Recently, your editor was on his way to the coffee shop and noticed an ad for Yak Communications covering the entire body of an 18-wheeler truck. Their slogan, “I can’t believe it’s a phone company,” may be somewhat of an albatross, and I’m not referring its radio commercial that mimics a broadway musical
Yak is owned by Globalive Communications, and one of our cover stories for this issue was on Globalive Wireless finally getting its license for frequencies under the Advanced Wireless Spectrum auction. Because the Egyptian firm Orascom Telecom Holding SAE holds what it describes as “65 per cent indirect equity ownership” of Globalive, the firm faced intense scrutiny from the federal government, because you can’t operate a telecom carrier in Canada unless you’re controlled by Canadians.
If I were in charge of Globalive, I’d prefer that none of the bureaucrats in Ottawa believed I was running a phone company. The Telecommunications Act requires at least 80 per cent of voting shares of carriers be held by Canadians. Six years ago this month, the House of Commons Standing Committee on Industry, Science and Technology, recommended the foreign ownership limits be lifted.
But later that same year, the committee issued a report recommending the status quo. That happened under the Liberals, and when Stephen Harper’s Conservatives took over, his Telecommunication Policy Review Panel recommended a “phased” approach of lifting the ownership rules. The Industry Minister at the time, Maxime Bernier, who doesn’t have an excellent track record with reports, only said he would “carefully review the report.” Bernier later went on to have bigger problems with an unrelated report as Foreign Minister, and the latest initiative from the current minister, Tony Clement, is the Knowledge Infrastructure Program to subsidize construction at colleges and universities.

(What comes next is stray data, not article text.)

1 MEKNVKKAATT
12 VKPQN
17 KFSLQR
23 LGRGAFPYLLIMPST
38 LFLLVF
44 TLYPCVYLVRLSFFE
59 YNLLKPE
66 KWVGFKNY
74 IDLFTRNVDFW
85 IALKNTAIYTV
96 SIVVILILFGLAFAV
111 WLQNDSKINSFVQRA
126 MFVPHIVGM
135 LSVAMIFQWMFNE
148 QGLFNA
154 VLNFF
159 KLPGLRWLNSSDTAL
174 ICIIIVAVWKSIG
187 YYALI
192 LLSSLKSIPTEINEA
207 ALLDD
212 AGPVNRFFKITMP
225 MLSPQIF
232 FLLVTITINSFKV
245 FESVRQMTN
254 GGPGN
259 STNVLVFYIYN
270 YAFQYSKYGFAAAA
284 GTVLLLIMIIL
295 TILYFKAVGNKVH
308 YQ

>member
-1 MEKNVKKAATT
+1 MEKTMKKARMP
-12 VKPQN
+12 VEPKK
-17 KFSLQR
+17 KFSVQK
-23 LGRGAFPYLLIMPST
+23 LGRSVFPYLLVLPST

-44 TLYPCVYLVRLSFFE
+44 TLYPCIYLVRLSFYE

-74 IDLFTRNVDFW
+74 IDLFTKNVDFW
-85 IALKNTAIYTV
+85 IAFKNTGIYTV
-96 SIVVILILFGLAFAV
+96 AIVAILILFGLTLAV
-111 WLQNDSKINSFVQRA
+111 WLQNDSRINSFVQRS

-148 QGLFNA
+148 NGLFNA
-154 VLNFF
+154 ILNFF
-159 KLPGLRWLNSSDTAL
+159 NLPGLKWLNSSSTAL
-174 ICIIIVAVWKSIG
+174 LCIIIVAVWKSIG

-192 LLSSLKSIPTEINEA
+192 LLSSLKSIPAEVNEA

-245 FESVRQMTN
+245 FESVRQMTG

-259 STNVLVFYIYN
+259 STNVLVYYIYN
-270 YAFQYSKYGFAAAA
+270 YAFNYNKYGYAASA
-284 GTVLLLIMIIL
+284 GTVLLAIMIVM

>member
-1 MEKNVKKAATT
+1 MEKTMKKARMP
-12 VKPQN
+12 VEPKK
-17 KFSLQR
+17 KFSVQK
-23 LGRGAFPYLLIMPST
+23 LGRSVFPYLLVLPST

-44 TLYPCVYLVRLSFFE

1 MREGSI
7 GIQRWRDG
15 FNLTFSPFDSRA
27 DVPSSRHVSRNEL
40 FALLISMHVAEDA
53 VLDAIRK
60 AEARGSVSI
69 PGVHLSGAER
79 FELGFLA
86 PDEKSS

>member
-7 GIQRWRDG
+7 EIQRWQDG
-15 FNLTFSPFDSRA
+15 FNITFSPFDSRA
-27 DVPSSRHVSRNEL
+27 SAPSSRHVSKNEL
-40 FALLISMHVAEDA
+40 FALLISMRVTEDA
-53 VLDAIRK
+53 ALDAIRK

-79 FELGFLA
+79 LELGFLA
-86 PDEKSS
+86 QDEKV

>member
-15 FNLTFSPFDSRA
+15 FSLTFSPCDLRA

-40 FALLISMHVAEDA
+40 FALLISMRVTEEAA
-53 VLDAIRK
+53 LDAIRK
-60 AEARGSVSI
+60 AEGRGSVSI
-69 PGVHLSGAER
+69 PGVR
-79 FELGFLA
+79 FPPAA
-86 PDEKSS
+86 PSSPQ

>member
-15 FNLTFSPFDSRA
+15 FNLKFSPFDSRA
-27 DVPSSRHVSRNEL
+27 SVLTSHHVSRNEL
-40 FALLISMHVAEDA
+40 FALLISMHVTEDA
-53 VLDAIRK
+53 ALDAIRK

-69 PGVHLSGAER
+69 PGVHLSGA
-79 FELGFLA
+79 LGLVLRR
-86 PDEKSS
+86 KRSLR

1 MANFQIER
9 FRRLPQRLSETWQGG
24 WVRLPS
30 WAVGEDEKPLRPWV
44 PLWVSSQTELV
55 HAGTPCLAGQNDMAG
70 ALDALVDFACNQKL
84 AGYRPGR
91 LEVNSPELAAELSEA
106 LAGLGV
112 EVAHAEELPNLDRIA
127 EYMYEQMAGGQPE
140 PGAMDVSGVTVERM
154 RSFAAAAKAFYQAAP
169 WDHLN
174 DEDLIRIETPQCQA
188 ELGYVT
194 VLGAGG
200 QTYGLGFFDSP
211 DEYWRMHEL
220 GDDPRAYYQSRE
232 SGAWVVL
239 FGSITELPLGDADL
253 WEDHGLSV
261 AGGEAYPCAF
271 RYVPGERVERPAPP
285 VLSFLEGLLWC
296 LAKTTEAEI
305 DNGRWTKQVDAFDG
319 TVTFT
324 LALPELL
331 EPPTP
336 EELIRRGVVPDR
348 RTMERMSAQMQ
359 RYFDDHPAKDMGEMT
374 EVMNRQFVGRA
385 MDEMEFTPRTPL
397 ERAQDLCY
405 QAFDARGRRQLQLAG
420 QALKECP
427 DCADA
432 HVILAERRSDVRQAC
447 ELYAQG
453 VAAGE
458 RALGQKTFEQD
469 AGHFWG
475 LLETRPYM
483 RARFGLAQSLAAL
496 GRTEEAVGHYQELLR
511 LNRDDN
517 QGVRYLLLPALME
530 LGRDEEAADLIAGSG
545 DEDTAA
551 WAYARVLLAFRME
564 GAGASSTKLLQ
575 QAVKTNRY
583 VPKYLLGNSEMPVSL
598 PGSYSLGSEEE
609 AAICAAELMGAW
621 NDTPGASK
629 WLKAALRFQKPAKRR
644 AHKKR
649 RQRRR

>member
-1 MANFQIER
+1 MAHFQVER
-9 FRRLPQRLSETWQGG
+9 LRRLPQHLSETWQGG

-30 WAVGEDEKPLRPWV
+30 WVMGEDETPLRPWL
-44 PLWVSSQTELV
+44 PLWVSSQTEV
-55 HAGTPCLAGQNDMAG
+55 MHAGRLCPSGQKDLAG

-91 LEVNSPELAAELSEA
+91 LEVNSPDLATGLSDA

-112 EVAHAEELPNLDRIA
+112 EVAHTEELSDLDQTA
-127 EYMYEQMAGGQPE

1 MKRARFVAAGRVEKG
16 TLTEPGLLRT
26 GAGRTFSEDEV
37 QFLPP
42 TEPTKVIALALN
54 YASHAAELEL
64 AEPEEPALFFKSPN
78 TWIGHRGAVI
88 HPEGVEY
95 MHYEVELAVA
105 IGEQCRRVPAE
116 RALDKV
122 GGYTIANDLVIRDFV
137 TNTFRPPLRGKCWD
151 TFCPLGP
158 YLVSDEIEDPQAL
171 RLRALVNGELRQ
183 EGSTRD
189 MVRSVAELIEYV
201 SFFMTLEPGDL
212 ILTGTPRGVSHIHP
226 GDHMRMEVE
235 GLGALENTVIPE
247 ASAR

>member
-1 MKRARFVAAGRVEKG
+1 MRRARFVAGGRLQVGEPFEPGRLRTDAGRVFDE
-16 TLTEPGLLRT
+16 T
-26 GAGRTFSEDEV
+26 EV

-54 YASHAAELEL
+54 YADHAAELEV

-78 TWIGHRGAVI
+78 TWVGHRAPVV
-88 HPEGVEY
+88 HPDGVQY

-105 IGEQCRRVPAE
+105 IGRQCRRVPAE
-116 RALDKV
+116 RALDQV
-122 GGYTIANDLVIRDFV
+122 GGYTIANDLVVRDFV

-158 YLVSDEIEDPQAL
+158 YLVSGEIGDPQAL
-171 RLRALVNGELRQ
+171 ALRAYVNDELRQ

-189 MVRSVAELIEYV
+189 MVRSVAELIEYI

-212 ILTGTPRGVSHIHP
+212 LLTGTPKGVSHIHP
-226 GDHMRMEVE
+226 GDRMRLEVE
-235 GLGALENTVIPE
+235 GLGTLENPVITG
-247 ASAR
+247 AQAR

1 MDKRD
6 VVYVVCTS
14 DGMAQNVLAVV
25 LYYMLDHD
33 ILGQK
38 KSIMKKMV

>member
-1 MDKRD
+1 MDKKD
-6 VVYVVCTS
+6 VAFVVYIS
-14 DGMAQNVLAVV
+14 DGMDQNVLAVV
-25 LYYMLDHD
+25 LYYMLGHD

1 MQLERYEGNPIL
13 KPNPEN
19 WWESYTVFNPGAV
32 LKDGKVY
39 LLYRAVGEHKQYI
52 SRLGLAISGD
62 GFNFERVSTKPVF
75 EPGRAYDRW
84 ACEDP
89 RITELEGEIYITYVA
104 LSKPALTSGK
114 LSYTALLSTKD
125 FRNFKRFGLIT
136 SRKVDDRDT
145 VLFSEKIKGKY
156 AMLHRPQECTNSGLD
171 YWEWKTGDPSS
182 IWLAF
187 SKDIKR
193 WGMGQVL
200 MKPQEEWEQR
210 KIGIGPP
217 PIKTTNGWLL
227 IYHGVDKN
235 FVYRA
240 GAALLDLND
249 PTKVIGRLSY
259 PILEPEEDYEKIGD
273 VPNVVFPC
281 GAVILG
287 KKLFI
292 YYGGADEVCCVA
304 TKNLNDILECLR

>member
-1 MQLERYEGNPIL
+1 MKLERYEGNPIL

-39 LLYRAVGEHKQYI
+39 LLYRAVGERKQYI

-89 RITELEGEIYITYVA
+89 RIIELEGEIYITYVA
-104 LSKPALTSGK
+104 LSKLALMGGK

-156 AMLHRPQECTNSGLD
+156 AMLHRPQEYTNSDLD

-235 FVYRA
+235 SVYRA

Allowing foreign ownership probably wouldn’t cost the government a cent, but could make it easier for companies like Globalive to raise the money they need to roll out services. Regardless of who gets wireless spectrum, new operators will still need money to install base stations, hire sales people and advertise on trucks. Whether the owners live in Toronto, New York or Cairo, they will still want a return on investment, but the more carriers there are, the more choices users will have.